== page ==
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Udemy vs Skillshare Comparison - Who’s the Winner?

Learning a new skill is now so easy with all the material offered by online MOOCs. We can take up a new hobby, develop our portfolio to attract better clients, or learn a high in-demand tech skill that would take our careers to the next level.

Picking the right platform may not be so easy though. There are many e-learning providers, and they all claim to be the best, so which one would you put your money and time into?

Udemy and Skillshare are two of the major players of online courses, so which one should you choose? Let’s make an unbiased comparison and see who comes on top.

Udemy vs. Skillshare: Overview

Udemy was founded in 2007 and launched in 2010 by the Turkish young man Eren Bali and his partners Oktay Caglar and Gagan Biyani.

His intention was to offer education to everyone who needed it. He knew early in his life how hard it was to reach a decent school and get a good education.

More than 30 million learners have used Udemy, it has 42000 instructors, teaching about 100000 courses.

Skillshare started in 2010 by Michael Karnjanaprakorn and Malcolm Ong. The site was live in April 2011. The two partners were seasoned entrepreneurs who’d previously owned social media startups.

Financing Skillshare was easy, and it successively managed to raise millions of dollars in funding.

In 2013 Skillshare partnered with Levi’s to launch the Makeourmark school. It’s a division that focuses on all aspects of creativity.

It’s worth noting here that even though Udemy and skillshare were launched at about the same time, they didn’t develop at the same rate. In addition to that, Udemy couldn’t garner the same funding that skillshare had in their early years.

It’s clear to me that Udemy is a very resourceful, resilient and capable platform.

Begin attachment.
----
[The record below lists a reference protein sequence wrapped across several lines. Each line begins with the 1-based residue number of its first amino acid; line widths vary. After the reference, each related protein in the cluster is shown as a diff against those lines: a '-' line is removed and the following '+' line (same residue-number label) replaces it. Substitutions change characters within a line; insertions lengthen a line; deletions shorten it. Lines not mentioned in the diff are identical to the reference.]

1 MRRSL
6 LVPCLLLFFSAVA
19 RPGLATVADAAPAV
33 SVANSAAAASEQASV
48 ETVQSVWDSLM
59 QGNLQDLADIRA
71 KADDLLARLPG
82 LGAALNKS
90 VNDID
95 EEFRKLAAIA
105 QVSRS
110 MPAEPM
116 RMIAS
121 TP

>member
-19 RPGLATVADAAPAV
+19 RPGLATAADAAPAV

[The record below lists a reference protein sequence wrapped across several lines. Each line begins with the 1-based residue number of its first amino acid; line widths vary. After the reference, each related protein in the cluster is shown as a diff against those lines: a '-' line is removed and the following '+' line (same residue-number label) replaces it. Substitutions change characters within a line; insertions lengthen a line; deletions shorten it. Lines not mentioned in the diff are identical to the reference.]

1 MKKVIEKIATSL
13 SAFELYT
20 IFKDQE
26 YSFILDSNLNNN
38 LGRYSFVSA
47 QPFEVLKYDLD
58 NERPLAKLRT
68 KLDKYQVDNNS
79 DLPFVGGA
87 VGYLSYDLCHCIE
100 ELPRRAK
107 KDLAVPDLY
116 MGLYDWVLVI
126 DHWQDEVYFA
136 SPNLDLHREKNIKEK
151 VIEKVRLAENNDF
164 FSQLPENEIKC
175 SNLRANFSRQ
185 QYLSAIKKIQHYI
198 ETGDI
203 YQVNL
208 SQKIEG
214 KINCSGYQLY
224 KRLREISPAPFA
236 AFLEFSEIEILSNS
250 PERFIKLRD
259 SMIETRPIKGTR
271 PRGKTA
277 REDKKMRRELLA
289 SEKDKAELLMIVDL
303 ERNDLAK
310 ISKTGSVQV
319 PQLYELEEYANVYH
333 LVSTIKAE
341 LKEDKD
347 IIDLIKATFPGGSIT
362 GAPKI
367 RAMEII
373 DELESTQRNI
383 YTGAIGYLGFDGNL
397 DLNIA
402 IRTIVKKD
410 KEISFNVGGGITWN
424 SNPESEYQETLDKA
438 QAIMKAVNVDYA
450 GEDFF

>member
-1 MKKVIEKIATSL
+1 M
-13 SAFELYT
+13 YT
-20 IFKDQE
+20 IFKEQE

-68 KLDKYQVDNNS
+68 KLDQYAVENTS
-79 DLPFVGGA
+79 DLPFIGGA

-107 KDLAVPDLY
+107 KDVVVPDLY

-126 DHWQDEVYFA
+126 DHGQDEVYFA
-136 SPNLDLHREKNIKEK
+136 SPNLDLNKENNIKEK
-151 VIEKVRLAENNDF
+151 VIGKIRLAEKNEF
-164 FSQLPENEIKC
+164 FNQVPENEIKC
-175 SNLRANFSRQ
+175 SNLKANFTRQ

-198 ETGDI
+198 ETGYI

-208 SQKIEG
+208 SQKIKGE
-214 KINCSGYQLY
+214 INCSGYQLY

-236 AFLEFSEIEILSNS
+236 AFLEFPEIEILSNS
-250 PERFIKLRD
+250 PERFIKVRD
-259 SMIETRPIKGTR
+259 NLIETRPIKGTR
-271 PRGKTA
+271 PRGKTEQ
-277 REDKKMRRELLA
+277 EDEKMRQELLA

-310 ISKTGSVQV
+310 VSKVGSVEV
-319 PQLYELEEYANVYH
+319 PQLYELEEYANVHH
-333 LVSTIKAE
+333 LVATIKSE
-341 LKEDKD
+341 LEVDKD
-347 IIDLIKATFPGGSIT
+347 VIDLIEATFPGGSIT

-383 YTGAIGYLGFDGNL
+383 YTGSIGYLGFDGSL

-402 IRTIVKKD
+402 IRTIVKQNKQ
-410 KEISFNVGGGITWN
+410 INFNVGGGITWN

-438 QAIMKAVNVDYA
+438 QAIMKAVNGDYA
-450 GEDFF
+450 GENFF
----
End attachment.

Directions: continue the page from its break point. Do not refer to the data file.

Udemy vs. Skillshare: Offered Courses

Udemy offers about 100000 courses. According to them, they offer the world’s largest selection of courses.

Their categories include development, business, finance & accounting, IT & software, office productivity, and personal development.

In addition to design, marketing, lifestyle, photography, health and fitness, music, teaching & academics.

There are also around 2000 free courses that new subscribers try out at the beginning to see how they like the content and learning style.

Skillshare has around 28000 courses currently in its platform, classified under creative, business, technology, and lifestyle.

The courses offered by Skillshare aren’t accredited, and instead of direct lecturing ending up in a test and certificate, they think that interaction is the best teacher. They use a hands-on approach and a group project to teach their material.

The winner is hardly in need to be announced! We’ll do it out anyway, Udemy.

Udemy vs. Skillshare: Teachers

Both Udemy and Skillshare offer courses prepared by experienced professionals who aren’t necessarily academics.

Udemy is a general-interest platform, that makes the teaching community varied and broad.

When a large number of candidates offer their services, usually the quality of the product gets better.